The Harvard Classics

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Times change, places change, people change,…only Human Nature, God, and Sin have remained unchanged over the centuries of time that man has inhabited this earth.  Great and not-so-great men and women have lived and contributed much to the development and furtherance of humankind.  History of these very same people, particularly for the major players,…the most significant contributors,…records not only their actual achievements but also the effects of their achievements on the populations of the world as a whole.  Although there are, indeed, many more such major contributors than just a select few, I will herewith mention only a handful of names for the sake of brevity.

On or around December 1910 Adeline Virginia Woolf, the famous English writer who just happened to be one of the foremost modernists of the twentieth century wrote, “human character had changed.”  Mrs. Woolf was not referring to a specific event… so much as she was to a new cultural climate,… a new way of  looking at the world.  This new way of viewing people, places, and events would soon become known as modernism.

Dr. Charles William Eliot was then the President of Harvard University.  Dr. Eliot had several times made public statements, within the content of various speeches,… in reference to the great value of a good liberal personal education.  His comments contained information to the effect that it was his learned belief that the elements of a very good substitute for a liberal education could be fully obtained by simply spending 15 minutes a day of devoted reading from a collection of most important books that could, by themselves, fit and be stored on a five-foot bookshelf.  The renown publisher, P.F. Collier and Son immediately saw an opportunity and challenged Dr. Eliot to make good on his statement by selecting an appropriate collection of works (writings) which would indeed comprise what later became known to the public as the Harvard Classics Collection.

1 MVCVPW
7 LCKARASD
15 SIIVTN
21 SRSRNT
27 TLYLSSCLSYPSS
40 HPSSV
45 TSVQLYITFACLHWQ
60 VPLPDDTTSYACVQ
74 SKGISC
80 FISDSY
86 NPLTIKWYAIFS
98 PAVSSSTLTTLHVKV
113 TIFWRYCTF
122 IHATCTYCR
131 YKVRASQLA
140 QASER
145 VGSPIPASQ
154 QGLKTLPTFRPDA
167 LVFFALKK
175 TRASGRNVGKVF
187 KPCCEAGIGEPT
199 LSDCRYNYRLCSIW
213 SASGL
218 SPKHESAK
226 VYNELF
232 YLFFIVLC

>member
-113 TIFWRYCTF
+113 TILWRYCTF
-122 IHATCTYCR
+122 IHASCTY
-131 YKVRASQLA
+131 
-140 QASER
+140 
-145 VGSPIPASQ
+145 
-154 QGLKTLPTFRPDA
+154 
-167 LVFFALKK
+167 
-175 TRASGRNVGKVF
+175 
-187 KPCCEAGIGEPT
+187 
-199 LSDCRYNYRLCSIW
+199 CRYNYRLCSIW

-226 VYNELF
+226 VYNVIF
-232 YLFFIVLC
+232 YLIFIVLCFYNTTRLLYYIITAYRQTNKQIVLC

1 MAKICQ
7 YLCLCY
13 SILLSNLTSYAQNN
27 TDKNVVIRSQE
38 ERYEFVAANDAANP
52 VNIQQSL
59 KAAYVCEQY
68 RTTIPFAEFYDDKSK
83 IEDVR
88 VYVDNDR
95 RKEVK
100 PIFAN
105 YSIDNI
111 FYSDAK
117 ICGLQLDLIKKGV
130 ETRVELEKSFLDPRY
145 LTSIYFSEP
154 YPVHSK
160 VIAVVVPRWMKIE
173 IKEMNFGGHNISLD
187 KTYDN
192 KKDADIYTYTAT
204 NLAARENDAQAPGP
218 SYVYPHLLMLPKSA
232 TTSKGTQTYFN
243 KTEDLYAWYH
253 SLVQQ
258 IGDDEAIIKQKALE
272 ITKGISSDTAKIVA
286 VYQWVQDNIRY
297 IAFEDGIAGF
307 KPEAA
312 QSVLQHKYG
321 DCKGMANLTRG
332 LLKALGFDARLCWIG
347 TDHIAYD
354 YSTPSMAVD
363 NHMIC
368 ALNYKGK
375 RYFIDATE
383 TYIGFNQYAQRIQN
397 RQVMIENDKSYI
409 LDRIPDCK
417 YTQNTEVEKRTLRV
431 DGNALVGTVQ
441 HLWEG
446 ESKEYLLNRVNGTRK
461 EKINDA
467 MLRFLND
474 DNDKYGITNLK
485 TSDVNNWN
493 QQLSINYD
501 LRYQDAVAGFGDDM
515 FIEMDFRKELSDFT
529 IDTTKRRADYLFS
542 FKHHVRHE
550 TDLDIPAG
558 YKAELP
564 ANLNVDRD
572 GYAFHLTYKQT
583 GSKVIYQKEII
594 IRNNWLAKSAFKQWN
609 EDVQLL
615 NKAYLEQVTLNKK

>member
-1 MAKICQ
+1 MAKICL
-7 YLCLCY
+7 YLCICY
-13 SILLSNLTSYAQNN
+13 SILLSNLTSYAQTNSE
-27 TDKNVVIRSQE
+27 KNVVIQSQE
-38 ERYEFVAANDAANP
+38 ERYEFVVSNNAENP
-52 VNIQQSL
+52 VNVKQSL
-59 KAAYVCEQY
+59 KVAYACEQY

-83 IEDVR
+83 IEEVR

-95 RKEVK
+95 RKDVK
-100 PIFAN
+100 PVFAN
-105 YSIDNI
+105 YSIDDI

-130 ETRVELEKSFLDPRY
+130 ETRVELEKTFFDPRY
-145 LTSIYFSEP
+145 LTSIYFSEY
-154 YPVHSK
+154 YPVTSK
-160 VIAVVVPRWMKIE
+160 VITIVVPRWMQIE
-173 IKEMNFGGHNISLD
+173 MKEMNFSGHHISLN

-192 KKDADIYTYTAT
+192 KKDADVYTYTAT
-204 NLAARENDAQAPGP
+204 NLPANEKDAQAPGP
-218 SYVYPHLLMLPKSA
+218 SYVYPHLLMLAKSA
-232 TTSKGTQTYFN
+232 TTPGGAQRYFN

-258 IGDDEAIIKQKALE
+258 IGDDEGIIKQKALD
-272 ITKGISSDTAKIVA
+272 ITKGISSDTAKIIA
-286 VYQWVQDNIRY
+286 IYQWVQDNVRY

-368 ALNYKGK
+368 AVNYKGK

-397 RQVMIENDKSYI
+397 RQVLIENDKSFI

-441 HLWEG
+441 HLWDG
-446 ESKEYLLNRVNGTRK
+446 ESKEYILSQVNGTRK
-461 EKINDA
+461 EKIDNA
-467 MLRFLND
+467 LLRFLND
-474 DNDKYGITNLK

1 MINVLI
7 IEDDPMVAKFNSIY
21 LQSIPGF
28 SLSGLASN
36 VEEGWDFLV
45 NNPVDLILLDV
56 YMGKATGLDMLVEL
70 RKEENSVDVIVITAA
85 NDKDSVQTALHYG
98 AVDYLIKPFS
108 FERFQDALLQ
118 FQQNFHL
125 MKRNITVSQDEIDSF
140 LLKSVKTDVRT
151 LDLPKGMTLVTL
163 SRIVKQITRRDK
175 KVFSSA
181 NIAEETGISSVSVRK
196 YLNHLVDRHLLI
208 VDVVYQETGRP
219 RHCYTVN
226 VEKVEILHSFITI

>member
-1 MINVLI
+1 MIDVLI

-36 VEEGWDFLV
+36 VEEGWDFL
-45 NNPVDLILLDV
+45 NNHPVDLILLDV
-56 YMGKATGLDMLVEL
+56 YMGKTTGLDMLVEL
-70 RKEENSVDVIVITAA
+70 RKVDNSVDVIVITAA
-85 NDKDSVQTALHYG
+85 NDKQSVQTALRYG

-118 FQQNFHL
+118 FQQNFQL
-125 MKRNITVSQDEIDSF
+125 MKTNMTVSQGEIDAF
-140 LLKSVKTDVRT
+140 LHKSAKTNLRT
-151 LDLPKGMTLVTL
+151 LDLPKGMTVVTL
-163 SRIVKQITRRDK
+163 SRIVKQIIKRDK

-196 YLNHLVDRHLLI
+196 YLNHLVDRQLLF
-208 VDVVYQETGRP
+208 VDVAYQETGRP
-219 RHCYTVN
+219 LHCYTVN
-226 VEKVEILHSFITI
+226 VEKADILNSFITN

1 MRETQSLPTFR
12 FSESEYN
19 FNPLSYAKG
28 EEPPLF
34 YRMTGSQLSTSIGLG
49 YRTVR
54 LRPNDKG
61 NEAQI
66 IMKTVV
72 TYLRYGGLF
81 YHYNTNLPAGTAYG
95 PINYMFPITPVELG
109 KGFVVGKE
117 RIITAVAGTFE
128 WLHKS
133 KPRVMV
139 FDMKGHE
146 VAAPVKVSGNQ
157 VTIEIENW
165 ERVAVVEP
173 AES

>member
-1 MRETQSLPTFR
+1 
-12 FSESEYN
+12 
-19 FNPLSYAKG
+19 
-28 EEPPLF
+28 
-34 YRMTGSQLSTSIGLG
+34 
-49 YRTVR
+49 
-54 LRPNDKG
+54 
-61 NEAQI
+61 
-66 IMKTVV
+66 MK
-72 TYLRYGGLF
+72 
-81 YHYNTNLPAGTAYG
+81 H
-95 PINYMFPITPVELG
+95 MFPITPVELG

Dr. Eliot assumed the position of compiler and editor of the Harvard Classics anthology.  The collection was first published in 1909.

When Dr. Eliot finished his introduction to the Harvard Classics Collection in March 1910, he could have hardly guessed that such a great change,… as would later that same year be predicted by Virginia Woolf was looming just over the horizon.  Historians remain tempted to think that Dr. Eliot’s five-foot shelf of books, chosen as a record  of the “progress of man…from the earliest historical times to the close of the nineteenth century,” was meant as a time capsule… from that era just about to end.

Dr. Eliot personally selected as an assistant, William A. Neilson, a professor of English, who would later become President of Smith College.  These two men worked closely together for one year choosing and assembling all of the works to be used in their soon to be published collection.  Dr. Eliot determined the actual works to be included, and Professor Neilson selected the specific editions and wrote introductory notes.  Each volume of the collection contained between 400 and 450 pages, and the included texts are “so far as possible, entire works or complete segments of the world’s written legacies.”  The entire collection was widely advertised by P.F. Collier and Son in Collier’s publications and elsewhere with great success.